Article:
The top US military officer departs for China today in a trip designed to forge a security dialogue with Beijing, officials said, but a naval exercise with US warships in the South China Sea threatens to aggravate tensions.
Admiral Mike Mullen, chairman of the US Joint Chiefs of staff, sets off for a four-day tour “later this afternoon,” the Pentagon said in a statement.
Mullen — who in May hosted his Chinese counterpart, People’s Liberation Army Chief of General Staff Chen Bingde — “looks forward to continuing the engagement and dialogue” with Chen in Beijing, the statement said.
The admiral’s trip coincides with a joint naval drill set for Saturday with the US, Japanese and Australian navies sailing in the South China Sea, most of which China claims as its maritime territory.
Japan’s defense ministry announced the exercise and said today it will send the destroyer Shimakaze to join a US Navy destroyer and a Royal Australian Navy patrol boat for communications training and other drills off Brunei.
China has objected to previous US naval exercises in the South China Sea, and tensions in the strategic and resource-rich area have mounted in recent weeks. The Philippines and Vietnam have expressed concern over what they call China’s increasingly assertive stance there.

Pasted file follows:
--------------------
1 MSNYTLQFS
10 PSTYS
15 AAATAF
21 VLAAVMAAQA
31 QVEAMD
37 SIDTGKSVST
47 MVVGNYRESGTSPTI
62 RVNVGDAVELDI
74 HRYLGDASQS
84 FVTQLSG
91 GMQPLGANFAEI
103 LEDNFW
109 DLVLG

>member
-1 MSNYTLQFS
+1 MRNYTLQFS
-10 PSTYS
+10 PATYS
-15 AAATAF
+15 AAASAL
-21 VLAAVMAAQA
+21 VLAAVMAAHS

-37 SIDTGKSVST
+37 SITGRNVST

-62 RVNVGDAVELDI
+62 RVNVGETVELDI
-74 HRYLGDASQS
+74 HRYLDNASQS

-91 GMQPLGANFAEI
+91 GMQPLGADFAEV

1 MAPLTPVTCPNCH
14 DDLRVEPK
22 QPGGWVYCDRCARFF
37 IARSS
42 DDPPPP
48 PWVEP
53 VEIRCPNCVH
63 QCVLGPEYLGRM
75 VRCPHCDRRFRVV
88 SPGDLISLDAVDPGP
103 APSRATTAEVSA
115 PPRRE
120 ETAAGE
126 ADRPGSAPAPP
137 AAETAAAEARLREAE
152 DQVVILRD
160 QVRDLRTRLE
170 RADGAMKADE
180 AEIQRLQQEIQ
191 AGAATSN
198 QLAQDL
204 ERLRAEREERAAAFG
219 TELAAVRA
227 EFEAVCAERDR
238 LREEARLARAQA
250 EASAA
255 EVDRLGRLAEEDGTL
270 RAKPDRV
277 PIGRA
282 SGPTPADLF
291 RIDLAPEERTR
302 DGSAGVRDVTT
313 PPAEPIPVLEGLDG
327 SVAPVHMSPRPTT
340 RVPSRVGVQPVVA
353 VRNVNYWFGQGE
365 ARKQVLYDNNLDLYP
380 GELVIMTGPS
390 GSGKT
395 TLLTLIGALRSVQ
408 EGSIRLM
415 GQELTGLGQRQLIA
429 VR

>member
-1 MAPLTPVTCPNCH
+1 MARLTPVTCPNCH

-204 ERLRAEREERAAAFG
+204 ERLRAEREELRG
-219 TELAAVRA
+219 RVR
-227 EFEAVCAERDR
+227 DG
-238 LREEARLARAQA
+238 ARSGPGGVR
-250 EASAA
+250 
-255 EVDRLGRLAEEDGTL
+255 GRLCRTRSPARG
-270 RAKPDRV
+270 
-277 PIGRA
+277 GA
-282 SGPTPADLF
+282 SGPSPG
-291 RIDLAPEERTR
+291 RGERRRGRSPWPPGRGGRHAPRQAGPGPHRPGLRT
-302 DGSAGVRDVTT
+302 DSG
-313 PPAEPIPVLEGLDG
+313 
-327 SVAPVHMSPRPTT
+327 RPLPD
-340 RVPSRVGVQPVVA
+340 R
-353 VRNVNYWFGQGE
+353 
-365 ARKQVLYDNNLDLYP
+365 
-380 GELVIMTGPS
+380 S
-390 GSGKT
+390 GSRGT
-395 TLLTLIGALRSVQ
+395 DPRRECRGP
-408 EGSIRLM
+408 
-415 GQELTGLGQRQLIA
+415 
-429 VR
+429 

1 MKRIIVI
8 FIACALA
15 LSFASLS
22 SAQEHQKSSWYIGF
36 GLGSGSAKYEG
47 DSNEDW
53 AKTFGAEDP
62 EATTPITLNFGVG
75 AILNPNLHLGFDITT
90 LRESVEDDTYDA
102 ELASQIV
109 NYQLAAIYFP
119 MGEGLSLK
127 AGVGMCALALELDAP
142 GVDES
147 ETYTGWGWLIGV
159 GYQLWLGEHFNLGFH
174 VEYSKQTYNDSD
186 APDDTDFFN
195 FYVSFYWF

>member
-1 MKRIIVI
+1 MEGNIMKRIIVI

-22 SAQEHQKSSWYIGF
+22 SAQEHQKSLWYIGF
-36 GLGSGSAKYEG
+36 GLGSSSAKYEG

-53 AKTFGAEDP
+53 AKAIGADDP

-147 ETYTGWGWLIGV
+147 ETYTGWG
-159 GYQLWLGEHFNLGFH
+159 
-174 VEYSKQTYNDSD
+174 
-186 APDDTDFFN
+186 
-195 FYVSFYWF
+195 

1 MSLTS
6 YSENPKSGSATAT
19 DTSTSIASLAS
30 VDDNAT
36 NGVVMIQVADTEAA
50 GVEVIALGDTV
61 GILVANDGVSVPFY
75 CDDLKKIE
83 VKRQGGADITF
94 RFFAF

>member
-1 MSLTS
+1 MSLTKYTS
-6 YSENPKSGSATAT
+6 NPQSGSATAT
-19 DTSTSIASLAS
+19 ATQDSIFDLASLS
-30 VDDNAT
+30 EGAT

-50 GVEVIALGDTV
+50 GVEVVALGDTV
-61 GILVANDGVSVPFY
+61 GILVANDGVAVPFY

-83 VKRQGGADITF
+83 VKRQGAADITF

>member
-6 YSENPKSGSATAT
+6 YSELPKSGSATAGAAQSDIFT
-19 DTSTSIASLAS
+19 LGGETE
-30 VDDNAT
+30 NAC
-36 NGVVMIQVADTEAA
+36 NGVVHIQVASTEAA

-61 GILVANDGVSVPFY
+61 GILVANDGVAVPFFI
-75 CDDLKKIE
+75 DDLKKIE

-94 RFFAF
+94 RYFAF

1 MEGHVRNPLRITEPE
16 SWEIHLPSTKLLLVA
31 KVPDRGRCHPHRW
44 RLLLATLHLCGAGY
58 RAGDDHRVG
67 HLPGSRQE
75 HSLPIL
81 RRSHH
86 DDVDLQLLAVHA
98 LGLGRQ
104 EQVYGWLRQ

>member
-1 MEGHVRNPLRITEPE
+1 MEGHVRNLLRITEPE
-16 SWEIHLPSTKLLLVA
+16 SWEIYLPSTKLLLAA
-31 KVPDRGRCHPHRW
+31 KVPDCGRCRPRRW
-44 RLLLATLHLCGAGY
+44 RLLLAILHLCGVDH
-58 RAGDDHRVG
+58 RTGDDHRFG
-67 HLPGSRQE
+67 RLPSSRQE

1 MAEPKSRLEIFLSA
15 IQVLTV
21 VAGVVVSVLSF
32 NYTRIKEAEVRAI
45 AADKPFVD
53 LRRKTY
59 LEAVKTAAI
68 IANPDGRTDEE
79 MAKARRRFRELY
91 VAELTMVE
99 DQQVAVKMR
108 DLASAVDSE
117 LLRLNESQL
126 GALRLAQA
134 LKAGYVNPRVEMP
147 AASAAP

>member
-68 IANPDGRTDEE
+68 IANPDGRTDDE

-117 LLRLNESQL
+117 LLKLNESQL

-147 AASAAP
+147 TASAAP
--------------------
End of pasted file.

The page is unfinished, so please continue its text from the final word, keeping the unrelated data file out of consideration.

Mullen’s visit also comes after the United States and the Philippines carried out joint naval exercises, which Manila and Washington insisted were aimed at deepening military ties and not related to worries over China.
China has insisted that it wants a peaceful resolution of territorial disagreements, but has warned Washington against involvement in the intensifying disputes.
The trip to China is the first by a US chairman of the joint chiefs since 2007, officials said.
The admiral was due to address students at Renmin University in Beijing, it said.
As tensions in the South China Sea have mounted, the pace of China-US military exchanges have also picked up, with the former US defence secretary Robert Gates meeting Chinese Defence Minister Liang Guanglie in Singapore in early June, following a January visit by Gates to Beijing.
Gates warned last month that clashes could erupt in the South China Sea unless nations with conflicting territorial claims adopt a mechanism to settle their disputes peacefully.